Talk About It: Alcohol Awareness Month

Alcoholism is the third leading lifestyle-related cause of death in the United States.

Throughout the month of April, health organizations such as, the National Council on Alcoholism and Drug Dependence (NCADD), help raise awareness while reducing the stigma about alcohol abuse and how to take action to prevent it, both at home and in the community.

It’s time to open the table for discussion

According to the NCADD, this year’s theme is, “Talk Early, Talk Often: Parents Can Make a Difference in Teen Alcohol Use,” which focuses primarily on our youth and how opening up the dialogue between parent and child can be beneficial in the long run. Parents have a duty to teach their children the impact alcohol can play on their lives and the lives of others around them. Abusing alcohol can lead to disastrous consequences such as, traffic fatalities, violence, suicide, educational failure, alcohol overdose, unsafe sex, and other problematic behaviors.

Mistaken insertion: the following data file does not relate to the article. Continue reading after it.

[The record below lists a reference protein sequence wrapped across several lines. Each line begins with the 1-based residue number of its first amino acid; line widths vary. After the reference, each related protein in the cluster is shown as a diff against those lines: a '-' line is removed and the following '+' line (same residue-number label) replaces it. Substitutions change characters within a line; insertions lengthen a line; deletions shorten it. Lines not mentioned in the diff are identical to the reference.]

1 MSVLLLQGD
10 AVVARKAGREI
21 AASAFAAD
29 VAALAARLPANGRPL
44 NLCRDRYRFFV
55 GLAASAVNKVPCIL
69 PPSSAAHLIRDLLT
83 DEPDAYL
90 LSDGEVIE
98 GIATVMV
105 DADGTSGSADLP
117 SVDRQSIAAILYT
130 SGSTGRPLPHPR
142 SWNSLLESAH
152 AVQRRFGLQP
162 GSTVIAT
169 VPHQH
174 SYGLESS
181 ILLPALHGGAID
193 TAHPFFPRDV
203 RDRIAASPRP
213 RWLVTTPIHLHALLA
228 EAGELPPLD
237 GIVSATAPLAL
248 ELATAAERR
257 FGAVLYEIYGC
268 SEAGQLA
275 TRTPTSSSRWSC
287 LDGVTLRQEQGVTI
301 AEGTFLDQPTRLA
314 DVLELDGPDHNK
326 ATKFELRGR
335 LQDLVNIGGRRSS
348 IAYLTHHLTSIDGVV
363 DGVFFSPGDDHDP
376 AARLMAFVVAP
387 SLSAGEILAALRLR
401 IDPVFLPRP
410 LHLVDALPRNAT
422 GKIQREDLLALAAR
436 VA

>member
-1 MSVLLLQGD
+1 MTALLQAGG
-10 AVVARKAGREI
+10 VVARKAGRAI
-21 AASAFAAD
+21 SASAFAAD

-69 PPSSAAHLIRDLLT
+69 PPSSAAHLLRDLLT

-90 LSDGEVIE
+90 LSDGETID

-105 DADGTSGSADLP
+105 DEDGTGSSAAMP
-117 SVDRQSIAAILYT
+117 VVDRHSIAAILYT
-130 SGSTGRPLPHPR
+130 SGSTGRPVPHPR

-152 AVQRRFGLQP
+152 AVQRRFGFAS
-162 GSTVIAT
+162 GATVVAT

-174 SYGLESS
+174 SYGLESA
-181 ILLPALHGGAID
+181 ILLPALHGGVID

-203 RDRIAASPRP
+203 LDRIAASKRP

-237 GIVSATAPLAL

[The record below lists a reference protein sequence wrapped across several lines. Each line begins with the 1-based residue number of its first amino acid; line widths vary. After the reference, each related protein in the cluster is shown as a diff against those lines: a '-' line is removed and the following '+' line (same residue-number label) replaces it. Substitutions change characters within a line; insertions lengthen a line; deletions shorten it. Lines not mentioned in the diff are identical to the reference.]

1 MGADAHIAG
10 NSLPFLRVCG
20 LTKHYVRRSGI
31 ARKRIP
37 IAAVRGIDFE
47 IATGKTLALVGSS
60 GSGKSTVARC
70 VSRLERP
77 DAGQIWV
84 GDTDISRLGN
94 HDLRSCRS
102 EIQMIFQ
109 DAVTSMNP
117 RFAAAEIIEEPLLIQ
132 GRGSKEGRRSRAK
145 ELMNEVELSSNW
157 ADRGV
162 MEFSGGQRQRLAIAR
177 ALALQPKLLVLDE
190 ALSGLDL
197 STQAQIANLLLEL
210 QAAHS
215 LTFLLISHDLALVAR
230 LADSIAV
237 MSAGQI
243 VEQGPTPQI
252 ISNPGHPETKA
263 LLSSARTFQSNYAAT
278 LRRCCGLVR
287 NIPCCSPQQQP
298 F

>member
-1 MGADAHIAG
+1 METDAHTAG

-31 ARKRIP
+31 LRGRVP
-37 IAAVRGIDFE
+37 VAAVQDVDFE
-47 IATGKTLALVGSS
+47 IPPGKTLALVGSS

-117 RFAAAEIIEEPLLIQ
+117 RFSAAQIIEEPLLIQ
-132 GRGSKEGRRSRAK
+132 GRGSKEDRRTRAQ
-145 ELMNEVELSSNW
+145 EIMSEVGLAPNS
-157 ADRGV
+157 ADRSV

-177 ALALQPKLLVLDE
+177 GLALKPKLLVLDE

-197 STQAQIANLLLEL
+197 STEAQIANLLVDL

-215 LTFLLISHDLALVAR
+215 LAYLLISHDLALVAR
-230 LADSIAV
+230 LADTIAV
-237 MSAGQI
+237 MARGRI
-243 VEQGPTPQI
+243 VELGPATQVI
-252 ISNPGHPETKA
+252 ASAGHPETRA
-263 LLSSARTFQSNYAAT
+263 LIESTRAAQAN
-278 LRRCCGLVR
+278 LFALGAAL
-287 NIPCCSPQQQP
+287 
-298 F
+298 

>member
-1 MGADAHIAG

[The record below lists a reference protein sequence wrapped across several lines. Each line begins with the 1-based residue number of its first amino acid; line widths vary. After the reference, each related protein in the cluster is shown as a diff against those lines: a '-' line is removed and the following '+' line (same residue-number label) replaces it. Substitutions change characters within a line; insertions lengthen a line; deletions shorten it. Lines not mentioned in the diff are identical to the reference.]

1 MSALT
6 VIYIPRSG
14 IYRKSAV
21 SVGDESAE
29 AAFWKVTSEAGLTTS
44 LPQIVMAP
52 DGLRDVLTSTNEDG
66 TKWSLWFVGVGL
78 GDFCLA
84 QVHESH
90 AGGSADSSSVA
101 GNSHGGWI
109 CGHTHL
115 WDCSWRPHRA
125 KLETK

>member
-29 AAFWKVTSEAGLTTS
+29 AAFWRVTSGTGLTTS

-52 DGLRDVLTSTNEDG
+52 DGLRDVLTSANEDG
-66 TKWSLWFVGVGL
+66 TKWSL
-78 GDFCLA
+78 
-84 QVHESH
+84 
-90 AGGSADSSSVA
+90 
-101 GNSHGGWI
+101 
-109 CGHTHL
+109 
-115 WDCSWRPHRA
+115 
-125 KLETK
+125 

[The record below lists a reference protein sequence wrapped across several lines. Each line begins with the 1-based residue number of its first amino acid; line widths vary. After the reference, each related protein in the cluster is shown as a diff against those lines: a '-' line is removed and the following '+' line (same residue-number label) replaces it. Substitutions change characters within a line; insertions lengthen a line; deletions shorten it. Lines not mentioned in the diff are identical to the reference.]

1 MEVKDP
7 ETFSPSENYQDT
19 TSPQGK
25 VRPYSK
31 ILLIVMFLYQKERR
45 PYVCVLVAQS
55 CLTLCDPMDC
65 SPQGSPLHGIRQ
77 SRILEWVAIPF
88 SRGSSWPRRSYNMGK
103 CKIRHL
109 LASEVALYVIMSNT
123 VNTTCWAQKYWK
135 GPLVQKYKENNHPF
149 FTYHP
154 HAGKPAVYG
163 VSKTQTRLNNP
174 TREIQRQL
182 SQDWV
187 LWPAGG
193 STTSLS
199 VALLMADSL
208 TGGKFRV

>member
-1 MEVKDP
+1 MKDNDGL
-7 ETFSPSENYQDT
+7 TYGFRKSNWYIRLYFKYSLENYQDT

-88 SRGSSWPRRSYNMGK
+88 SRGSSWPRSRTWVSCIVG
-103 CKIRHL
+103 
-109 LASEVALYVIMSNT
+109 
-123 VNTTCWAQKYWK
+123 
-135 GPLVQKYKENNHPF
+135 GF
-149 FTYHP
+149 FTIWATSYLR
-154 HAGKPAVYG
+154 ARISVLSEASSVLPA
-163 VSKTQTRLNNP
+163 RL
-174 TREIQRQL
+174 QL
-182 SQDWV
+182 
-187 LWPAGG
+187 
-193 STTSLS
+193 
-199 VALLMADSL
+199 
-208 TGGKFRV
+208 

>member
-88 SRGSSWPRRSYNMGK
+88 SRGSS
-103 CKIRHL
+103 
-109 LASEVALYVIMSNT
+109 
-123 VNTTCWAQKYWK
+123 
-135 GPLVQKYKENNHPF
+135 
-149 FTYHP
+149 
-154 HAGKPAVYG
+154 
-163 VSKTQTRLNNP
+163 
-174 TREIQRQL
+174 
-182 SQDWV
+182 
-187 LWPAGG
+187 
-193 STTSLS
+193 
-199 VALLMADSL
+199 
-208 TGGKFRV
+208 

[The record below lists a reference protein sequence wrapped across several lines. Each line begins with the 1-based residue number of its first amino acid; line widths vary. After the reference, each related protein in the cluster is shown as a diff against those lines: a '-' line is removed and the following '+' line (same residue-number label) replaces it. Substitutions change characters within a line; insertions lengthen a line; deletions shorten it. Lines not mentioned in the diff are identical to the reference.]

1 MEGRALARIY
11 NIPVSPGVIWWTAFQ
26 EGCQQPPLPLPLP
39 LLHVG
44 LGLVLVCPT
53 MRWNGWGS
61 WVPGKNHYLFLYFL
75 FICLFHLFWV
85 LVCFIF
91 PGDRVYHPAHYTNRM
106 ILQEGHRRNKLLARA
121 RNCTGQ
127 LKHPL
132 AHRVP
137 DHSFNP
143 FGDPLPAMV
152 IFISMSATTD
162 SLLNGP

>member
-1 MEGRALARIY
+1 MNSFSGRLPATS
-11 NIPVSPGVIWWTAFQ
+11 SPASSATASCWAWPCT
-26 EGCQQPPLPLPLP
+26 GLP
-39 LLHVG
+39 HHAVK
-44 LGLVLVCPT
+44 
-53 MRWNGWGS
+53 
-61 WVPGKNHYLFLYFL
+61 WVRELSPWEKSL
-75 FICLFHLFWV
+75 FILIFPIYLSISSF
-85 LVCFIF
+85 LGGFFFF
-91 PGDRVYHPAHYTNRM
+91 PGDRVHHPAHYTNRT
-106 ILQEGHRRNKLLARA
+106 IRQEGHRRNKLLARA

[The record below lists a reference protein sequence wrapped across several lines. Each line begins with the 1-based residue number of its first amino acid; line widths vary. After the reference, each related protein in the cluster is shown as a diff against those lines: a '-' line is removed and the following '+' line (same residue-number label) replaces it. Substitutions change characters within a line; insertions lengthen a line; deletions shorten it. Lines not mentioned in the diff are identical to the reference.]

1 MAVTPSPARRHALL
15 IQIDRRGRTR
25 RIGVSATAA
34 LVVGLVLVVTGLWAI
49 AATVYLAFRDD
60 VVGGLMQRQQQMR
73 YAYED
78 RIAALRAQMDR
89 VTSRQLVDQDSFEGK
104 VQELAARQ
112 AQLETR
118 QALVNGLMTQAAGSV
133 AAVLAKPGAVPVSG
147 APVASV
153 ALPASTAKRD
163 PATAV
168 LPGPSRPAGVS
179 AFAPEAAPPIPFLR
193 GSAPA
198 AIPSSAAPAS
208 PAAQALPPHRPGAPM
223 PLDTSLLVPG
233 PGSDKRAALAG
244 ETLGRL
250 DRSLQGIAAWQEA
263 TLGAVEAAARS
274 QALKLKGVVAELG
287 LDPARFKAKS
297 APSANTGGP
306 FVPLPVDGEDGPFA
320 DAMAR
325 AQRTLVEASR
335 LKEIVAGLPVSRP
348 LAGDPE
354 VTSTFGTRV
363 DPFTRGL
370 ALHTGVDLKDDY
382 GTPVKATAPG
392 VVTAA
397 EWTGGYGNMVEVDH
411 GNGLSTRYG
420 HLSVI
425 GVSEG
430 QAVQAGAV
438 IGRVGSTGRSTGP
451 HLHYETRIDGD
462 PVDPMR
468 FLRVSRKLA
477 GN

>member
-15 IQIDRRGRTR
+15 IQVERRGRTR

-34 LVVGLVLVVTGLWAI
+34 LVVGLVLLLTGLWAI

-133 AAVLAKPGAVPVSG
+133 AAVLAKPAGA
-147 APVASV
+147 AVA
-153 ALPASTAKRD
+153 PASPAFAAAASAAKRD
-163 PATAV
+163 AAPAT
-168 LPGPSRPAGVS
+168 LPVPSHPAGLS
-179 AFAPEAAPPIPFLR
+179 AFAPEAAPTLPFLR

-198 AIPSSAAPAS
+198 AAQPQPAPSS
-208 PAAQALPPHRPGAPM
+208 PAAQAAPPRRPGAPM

Some may consider having this talk with their children to be daunting or out of their hands. On the contrary, research shows that parents having these types of discussions about the dangers of alcohol and drug abuse with their kids leads them to be 50% less likely to use these substances compared to those who don’t talk about it at all. Also, the longer children delay drinking and drug use, the less likely they are to develop issues associated to them.

Now use this month for a little self-reflecting

Ask yourself these questions next time you want to have a drink:

  • Why am I drinking? For the flavor? To change my mood? To fit in?
  • How much have I had to drink today? This week? This month?
  • Do I really want another alcoholic drink? Or do I feel pressured into drinking another?
  • Will drinking make the situation better? Or am I using it as an escape?

Getting the answers from these questions can help you cut back on drinking, especially for the wrong reasons, and even help you identify if you have a tendency to abuse alcohol. Be sure to talk to your primary care provider about your alcohol consumption at your next visit.

For more information and resources on Alcohol Awareness Month, go to